I was glad I'd worn my older boots as the grass was very wet and lumpy.  I've seen photos of the site during its recent tidy up by the Friends of Barnsley Main - it had been quite overgrown and lots of litter was picked.  

After the OH and I planted our crosses I sought out the Wilby descendants whom we had met earlier.  They had a large family tree showing Henry Wilby's parents and children and an Oaks Bible.  We explained that the OH was descended from Henry Wilby's wife by her first husband, had a good discussion and exchanged email addresses, as you do. They allowed us to take some photos of the bible for this blog.

Oaks Bible inscribed to Willie Wilby (click to enlarge)
These bibles were given to all the recipients of funds from the Oaks Colliery Explosion Subscription Relief Fund.  This one was inscribed to Willie Wilby, whom I knew from my own research was the OH's second cousin 5x removed, eldest son of Henry Wilby and Jane Bedford. Bill Shaw from the People and Mining group came up to speak to us and he told us he had a bible inscribed to Tom Wilby, Henry's youngest son, which he had been given by the sole surviving descendant of that line still living in this country. Fantastic coincidence! It was a real privilege to see and touch an actual item our ancestors would have held.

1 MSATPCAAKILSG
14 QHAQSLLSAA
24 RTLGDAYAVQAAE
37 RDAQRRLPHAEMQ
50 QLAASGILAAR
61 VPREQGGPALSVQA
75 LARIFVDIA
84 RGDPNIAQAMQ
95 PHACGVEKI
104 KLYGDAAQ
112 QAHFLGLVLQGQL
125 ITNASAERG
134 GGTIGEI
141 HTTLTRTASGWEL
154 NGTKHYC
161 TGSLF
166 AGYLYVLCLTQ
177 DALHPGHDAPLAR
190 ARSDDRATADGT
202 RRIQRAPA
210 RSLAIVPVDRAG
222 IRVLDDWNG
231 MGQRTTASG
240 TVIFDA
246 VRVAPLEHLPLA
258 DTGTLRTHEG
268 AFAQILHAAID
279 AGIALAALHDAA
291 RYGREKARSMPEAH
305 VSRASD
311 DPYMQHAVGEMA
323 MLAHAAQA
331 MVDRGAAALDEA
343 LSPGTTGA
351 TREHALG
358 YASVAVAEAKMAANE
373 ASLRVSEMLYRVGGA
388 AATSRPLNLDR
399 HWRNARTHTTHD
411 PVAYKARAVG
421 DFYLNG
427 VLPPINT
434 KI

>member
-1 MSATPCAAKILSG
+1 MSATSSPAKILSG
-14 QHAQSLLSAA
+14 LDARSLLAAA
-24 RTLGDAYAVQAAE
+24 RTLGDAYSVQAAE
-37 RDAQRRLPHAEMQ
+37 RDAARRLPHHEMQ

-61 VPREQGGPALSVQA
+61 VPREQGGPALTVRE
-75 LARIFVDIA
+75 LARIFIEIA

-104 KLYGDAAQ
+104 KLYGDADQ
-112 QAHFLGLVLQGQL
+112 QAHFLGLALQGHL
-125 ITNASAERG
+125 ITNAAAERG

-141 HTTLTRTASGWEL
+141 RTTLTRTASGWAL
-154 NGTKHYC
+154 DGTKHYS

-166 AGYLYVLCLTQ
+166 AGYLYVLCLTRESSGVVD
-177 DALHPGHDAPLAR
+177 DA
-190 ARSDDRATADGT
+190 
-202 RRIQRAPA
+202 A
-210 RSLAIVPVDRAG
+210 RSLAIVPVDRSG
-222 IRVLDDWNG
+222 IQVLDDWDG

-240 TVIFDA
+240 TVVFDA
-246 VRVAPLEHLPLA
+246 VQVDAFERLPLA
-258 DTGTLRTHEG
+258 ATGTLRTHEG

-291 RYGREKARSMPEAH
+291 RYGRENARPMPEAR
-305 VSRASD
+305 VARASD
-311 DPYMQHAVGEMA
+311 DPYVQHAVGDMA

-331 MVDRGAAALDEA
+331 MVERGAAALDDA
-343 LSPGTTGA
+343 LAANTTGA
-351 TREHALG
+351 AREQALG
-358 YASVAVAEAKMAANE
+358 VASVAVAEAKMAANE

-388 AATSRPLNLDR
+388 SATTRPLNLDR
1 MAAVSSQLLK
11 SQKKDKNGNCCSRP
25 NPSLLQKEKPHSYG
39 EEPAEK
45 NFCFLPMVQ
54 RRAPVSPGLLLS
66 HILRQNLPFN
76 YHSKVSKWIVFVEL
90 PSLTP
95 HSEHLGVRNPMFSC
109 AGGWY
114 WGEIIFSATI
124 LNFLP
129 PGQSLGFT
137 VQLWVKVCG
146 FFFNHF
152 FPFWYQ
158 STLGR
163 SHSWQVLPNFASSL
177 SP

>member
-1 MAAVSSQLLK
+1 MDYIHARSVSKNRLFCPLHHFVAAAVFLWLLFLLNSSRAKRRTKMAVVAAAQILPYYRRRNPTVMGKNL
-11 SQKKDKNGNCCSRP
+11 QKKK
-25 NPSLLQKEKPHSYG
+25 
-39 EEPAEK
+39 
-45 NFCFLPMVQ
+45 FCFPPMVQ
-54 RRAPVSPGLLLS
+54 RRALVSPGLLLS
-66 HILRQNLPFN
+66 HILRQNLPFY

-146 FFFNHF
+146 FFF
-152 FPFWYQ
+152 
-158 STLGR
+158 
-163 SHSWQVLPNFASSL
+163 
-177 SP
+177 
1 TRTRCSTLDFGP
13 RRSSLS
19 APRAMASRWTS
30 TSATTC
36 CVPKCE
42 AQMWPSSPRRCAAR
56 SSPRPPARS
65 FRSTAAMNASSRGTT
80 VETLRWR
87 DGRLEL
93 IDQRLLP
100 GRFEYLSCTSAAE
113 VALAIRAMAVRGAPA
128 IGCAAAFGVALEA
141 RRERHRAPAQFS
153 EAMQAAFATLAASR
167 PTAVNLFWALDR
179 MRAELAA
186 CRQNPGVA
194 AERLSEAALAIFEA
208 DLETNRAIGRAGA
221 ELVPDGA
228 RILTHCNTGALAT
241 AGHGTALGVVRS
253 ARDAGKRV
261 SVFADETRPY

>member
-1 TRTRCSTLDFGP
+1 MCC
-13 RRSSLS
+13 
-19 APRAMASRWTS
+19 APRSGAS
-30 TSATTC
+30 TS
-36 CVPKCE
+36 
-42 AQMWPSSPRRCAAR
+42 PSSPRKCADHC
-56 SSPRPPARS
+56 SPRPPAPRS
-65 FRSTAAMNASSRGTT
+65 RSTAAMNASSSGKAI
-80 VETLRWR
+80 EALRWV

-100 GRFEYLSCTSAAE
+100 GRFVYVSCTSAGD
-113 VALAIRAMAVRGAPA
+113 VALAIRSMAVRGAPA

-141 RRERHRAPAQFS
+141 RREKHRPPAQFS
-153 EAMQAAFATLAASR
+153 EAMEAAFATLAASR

My Downton Abbey hat on TV!
I was asked by Stephen Miller, who had organised the DVLP's research project into the names of the men killed, if I wouldn't mind speaking to the man from the Calendar news programme who was there. The OH and I were both interviewed by the reporter, and a section of my piece was shown that evening on the news.  My friend Fay managed to catch my moment of fame and you can see the full report here on YouTube. There was also coverage on the BBC Look North programme.

On Monday evening the OH and I attended the official launch of the Oaks Colliery Disaster Exhibition which is at Experience Barnsley Museum until 8 February 2017.  I had been invited because I had done some research for the DVLP on some of the names of the men killed in the explosion on 12 December 1866.  I had researched about a dozen names, but I know some of the other volunteers researched hundreds - great job and well done to everyone.  I was sorry not to have done more but pressure from BWMP work prevented me.